The most important element that is missing the stack is the database. A Web-Based ERP/Accounting Software require a powerful Relational Database to comply with ACID princliples (Atomicity, Consistency, Isolation and Durability). By atomicity, we mean that that database is able to perform the transactions in an atomic manner. A transaction is just a single unit of work, which can either be one query, or multiple queries. Let's say that we have two accounts. And we need to transfer $100 from account one to account two. Now this transfer is just one transaction, but it is going to consist of three different steps. The first step is checking if the account one does have $100. The second would be upgrading the amount of account one to be $900. And the third would be taking this $100 and making the balance and account two be $200. If the database does support atomic transactions, if one of these three steps fail, the whole transaction should fail. This is what atomicity is.

Consistency means that the database should help in achieving the correct data state, adding certain constraints. We can add a constraint on the amount column that it can never be negative, and the database must make sure that this constraint must always be followed.

Then, we have isolation, which is mainly about the concurrency control. Let's say that we have an account which has $1,000, and there are two persons A and B trying to get the money out of this account. So $1,000 and $100. If we let both of these transaction happen at the same time, this would result in the reduction of $1,100. So the balance will result in the negative $100. Isolation prevents this to happen.

Finally, durability means that once a transaction is committed, the data must be written to the non volatile memory or the storage. So that even if the crash happens or something wrong happens with the database, the data must be there and not be corrupted.

In terms of relational database my recomendation is using Postgres. Postgres is an object-relational database, while MySQL is a purely relational database. This means that Postgres includes features like table inheritance and function overloading. Postgres also adheres more closely to SQL standards.

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6 upvotes·2 comments·19.2K views
ALESSIO SALTARIN
ALESSIO SALTARIN
·
December 23rd 2021 at 3:25PM

You are making a choice beween a non-typed language (Python) and a typed one (C#). Bear in mind that complex projects always need the clarity and order that a typed language brings. Although I still love Django, I recommend it for small project. Large projects needs types.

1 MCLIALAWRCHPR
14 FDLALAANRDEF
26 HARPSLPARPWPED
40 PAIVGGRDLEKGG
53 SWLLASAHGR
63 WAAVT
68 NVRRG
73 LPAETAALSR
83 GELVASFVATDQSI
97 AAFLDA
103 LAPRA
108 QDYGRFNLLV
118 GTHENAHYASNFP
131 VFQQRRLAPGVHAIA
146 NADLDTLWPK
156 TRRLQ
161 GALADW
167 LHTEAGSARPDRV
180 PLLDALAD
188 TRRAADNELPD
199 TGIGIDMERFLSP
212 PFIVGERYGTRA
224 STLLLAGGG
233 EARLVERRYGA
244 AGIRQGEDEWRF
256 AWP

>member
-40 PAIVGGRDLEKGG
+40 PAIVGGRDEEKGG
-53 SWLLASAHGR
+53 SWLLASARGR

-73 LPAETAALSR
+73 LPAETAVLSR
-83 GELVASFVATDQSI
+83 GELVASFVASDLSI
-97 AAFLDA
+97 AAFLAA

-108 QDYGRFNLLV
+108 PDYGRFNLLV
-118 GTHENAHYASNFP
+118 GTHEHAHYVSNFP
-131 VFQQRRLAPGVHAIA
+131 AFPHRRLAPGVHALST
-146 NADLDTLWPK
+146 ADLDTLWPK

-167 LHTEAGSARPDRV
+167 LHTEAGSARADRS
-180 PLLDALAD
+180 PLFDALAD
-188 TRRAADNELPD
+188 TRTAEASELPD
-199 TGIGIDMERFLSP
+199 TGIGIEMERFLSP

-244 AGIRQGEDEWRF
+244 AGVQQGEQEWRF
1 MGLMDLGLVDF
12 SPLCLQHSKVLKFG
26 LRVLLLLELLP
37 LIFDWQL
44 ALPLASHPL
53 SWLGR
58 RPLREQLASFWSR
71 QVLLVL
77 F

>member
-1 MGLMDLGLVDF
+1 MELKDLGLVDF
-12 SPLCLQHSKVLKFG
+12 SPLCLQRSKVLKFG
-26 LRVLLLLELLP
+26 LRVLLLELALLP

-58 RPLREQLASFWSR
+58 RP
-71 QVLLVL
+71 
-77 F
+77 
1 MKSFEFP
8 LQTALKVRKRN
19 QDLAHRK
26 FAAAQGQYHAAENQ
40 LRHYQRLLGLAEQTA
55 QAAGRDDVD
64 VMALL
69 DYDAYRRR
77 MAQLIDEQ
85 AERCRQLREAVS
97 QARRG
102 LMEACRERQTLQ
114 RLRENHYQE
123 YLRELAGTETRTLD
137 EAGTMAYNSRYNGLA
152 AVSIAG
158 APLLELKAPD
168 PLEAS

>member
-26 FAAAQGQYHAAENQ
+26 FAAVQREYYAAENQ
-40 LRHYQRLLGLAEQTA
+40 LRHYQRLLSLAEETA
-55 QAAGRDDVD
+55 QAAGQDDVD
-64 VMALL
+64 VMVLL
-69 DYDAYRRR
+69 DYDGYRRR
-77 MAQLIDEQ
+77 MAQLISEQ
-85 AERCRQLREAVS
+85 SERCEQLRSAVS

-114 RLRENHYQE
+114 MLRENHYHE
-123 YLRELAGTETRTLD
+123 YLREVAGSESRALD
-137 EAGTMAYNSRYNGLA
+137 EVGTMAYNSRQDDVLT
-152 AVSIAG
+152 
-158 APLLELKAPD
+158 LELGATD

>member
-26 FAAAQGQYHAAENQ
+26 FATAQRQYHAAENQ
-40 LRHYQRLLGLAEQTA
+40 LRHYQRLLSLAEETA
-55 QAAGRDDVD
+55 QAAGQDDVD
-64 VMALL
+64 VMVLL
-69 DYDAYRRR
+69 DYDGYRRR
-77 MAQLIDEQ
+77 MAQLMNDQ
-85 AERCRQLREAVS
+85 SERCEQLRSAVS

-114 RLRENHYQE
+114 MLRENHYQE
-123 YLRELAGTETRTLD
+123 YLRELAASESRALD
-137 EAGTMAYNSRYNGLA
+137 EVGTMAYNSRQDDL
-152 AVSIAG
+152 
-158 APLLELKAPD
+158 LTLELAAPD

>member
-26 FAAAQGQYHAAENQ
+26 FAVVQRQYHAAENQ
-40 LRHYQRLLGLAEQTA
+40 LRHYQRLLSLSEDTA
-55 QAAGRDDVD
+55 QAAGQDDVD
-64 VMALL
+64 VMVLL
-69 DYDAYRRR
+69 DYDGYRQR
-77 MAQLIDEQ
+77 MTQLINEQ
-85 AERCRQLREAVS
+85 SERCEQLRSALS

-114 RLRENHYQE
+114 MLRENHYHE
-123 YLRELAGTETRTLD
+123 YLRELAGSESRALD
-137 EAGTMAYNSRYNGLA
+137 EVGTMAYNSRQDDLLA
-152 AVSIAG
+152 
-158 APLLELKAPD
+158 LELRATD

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Dinesh Kasar
Dinesh Kasar
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December 30th 2021 at 11:41AM

Thank you very much for your suggestions. I also prefer ASP.Net, but while looking at currently scenario it seemed Python-Django growing up so it confused me whether ASP is good idea to look into.

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Full Stack Web Developer ·

If you already have some knowledge in C# you can go with ASP.NET Core MVC and continue your learning path (if you liked the language in the first place). but both solution will allow you to build an ERP/eCommerce project.

There is not too much difference between Django and ASP.Net Core MVC both follow the same design principles for building application, they both flexible, provide a lot of library, have a great community support..

The downside (thats my opinion) with ASP.Net Core you are going to follow the Microsoft philosophy of doing thing and you will mostly by tight to there products lineup. Instead of Django where you'll have more freedom.

If your concern is - Robustness: both are valid choice - Long Term Support: Go ASP.Net why? Because the project is maintained by Microsoft the chance that the project go unmaintained is low. Django is more Open Source we never know when it will stop be maintained.

The best I can give you, it's to try both and make your own opinion. Build a Proof of Concept and see by yourself.

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5 upvotes·1 comment·15.5K views
Dinesh Kasar
Dinesh Kasar
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December 30th 2021 at 11:44AM

Thank you Guillaume Maka for your recommendations. It is quite difficult to make up the mind when both choices are quite similar in terms of giving the the result. so as you suggested, I would try both at the initial level and see where i get comfort.